There was this foolish traveller who had gone on a journey.
Everywhere he went, people made up all kinds of sad stories to tell him and the traveller fell for every one of them.
Pretty soon his money, clothes and even shoes had been cheated away from him.
When the traveller was completely naked, he decided to leave the main road and travel through the dense forest where no one could see him.
But he was soon discovered by the goblins that lived in the woods.
The goblins wanted to eat the traveller’s body, so they begged and pleaded and used kind words to try and trick him.
Of course, the traveller was fooled.
First he let the goblins eat one of his legs, then an arm, then more and more.
And as the last goblin was eating the traveller’s eyes, it turned and said: “Thank you, traveller. In return I leave you with this present.”
All the goblin left was this piece of paper with the word ‘fool’ on it.
“Thank you,” he said: “This is the first present anyone’s ever given me, I’m so happy!”
Then, the traveller died, the smile still on his face.
History is indeed interesting. There are times when humanity seems to be running in circles with no clear sense of headway.
The sad story of Malawi letting the reins of power into the hands of foolish-traveller-like leaders is still haunting the country.
Research confirms that the inability to learn from mistakes is the single biggest cause for failure for leaders. This is the first fatal flaw.
Certainly, President Peter Mutharika and his Democratic Progressive Party (DPP) have failed to not only find their leadership ‘sweet pot’ but raise their leadership tent whose canvas represents all of the possible competencies a leader might display, including fixing fatal flaws.
Mutharika was handed an opportunity to prove himself either a prodigious success or an ignominious failure at running the affairs of the country and glow in his glorious success or wallow in the ignominy of failure.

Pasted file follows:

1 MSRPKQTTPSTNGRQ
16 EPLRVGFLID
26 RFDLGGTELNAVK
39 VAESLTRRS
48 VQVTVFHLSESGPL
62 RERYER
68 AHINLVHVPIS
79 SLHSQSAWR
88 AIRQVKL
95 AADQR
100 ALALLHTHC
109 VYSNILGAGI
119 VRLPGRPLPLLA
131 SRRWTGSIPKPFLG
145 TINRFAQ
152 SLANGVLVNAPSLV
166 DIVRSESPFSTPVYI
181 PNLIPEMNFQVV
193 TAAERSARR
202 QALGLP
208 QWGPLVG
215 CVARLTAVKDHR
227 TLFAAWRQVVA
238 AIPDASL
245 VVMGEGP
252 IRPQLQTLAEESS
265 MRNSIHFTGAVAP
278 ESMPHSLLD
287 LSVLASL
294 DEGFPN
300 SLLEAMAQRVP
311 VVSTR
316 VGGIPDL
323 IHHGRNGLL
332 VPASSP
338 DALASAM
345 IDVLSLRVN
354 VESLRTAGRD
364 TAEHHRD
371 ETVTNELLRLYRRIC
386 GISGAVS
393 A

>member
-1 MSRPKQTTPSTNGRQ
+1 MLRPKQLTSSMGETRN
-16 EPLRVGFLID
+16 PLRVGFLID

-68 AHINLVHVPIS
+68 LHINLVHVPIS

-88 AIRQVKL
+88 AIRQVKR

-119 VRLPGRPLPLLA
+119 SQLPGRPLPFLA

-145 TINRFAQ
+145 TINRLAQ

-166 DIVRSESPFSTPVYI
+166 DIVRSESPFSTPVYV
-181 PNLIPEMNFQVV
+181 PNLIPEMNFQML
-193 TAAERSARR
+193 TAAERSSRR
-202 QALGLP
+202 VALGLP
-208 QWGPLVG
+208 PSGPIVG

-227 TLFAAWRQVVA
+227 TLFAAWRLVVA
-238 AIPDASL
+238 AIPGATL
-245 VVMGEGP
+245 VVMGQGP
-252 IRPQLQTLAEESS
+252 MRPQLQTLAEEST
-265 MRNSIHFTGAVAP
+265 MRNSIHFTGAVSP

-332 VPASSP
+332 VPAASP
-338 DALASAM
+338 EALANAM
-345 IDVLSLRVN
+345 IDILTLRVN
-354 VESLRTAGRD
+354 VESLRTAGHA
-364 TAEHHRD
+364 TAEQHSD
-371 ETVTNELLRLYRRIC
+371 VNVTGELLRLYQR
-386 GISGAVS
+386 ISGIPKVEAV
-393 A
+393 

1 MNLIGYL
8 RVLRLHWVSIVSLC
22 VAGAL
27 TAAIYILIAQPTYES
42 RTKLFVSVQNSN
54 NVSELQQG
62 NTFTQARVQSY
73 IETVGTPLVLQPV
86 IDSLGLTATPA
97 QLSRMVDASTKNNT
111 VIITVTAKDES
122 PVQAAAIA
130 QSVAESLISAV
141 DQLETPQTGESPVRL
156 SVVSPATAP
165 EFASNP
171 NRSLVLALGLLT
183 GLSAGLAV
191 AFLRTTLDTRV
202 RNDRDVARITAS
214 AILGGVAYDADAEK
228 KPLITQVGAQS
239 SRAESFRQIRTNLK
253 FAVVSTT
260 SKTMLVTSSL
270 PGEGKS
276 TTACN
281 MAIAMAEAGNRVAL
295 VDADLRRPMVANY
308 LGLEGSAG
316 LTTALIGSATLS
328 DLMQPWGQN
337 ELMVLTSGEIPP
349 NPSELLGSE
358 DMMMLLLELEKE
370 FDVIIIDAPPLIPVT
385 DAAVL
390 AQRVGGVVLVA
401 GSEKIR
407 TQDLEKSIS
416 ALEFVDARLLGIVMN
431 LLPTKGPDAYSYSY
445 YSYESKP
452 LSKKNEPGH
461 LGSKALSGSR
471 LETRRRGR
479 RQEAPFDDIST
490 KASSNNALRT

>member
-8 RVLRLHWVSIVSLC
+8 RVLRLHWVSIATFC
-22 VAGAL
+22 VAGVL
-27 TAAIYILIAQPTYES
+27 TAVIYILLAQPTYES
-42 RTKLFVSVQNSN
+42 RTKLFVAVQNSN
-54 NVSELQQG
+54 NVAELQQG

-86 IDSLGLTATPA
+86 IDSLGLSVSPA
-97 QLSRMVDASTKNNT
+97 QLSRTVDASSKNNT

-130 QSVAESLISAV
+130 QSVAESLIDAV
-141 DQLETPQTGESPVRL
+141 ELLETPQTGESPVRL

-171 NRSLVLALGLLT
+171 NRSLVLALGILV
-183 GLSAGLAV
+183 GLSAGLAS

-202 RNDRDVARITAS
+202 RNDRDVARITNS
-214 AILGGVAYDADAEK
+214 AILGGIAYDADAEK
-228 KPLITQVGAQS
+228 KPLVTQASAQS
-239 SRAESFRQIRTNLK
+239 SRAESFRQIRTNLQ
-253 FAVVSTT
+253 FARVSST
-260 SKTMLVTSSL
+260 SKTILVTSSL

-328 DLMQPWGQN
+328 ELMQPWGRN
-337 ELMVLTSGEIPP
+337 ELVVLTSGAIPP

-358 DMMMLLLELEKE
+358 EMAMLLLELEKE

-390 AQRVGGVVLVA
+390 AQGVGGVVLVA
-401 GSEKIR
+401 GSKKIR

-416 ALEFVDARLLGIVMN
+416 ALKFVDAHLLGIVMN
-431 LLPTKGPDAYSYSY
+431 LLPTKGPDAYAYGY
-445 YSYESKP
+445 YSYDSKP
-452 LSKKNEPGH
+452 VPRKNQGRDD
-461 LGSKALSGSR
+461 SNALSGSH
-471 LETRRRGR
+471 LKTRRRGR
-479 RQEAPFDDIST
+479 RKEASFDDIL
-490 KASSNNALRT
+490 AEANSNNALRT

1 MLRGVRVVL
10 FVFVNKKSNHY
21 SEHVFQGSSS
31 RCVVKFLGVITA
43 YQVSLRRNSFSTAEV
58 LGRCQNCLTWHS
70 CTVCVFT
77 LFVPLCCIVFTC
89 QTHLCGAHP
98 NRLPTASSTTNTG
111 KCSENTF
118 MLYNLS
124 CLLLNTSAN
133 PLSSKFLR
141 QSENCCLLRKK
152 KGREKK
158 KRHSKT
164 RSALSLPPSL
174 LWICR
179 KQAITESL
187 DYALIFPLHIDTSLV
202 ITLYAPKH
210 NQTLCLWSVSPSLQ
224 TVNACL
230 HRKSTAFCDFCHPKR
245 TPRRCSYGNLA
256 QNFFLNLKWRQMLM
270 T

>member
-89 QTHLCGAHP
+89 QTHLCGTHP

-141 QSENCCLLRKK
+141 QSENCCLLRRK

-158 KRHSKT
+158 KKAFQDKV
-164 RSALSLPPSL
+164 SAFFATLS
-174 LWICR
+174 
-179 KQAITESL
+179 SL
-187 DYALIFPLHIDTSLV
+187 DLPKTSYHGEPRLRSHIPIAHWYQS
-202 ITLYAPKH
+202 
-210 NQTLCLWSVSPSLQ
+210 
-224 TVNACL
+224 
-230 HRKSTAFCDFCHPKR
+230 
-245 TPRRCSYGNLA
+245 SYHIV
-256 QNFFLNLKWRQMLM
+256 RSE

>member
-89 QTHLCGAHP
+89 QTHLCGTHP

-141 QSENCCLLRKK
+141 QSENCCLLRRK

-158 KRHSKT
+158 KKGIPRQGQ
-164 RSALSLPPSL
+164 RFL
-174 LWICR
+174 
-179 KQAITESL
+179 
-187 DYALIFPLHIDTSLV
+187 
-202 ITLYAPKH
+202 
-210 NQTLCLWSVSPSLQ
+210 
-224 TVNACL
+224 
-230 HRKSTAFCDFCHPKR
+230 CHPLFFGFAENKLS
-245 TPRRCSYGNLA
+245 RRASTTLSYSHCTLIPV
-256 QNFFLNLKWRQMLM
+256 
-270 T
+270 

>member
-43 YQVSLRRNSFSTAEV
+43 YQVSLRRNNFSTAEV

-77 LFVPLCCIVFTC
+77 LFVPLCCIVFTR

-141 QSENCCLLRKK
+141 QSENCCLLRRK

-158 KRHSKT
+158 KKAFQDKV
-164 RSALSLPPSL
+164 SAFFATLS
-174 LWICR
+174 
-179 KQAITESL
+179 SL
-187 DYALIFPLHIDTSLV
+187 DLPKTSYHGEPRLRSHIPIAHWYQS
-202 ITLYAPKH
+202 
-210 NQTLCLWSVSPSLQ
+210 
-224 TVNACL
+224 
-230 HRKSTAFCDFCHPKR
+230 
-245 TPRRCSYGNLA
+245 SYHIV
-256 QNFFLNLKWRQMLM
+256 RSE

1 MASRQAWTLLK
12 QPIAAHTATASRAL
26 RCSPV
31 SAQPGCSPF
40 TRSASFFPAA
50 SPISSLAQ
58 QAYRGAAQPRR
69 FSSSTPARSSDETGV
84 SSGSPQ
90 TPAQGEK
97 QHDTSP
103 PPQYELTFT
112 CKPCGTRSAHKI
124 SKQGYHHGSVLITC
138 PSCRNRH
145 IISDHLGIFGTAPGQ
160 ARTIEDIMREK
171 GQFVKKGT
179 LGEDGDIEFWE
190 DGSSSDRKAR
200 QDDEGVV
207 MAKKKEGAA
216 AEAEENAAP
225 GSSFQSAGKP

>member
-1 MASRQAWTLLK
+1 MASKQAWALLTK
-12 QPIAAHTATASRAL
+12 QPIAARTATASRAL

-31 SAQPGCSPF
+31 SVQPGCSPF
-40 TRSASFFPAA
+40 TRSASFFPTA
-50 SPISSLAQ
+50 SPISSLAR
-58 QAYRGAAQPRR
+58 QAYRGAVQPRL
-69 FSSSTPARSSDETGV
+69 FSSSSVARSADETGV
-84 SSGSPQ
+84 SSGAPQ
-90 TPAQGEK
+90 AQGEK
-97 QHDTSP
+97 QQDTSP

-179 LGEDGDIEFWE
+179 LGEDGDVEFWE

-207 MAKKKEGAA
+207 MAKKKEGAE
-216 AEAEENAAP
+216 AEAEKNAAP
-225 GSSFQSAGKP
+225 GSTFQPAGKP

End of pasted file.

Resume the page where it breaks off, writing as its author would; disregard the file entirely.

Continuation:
He had several options of actualising this; among them learning from his predecessors’ mistakes— his brother the late Bingu wa Mutharika’s inclusive.
But it is clear the incumbent and his disciples lack the capacity to run the affairs of this country at minimum risk of besmirching the image of the entire DPP fanatics as failures at statecraft.
Thomas Jefferson said: “In a republican nation, whose citizens are to be led by reason and persuasion and not by force, the art of reasoning becomes of the first importance.”
Yet the country under DPP leadership has witnessed again in few weeks two civil society organisation marches —one in Lilongwe and the more recent in Rumphi —being met by parallel activities in whatever thoughtless disguise, but surely set by the government.
Unfortunately, Bingu’s DPP tried this high-handed strategy of countering protests, but found it wanting as it did not yield the desired results.
In the run-up to the July 20 2011 demonstrations against Bingu’s administration, DPP youth cadets took to the streets aboard the party’s branded pick-up vehicles, brandishing pangas.
And Bingu himself held a public lecture on the same day of the protests thinking he would divert people’s attention without easing their sufferings.
But eventually majority Malawians poured on the streets and told him enough was enough. The rest as they say is history.
So having this in mind and knowing that in a democracy, peaceful demonstrations against any government policy that is perceived and actually felt to be unjust and unreasonable is part of the rights of the citizens, what could make Mutharika buy such some DPP goblins’ tried-and-tested strategies perhaps is not known. n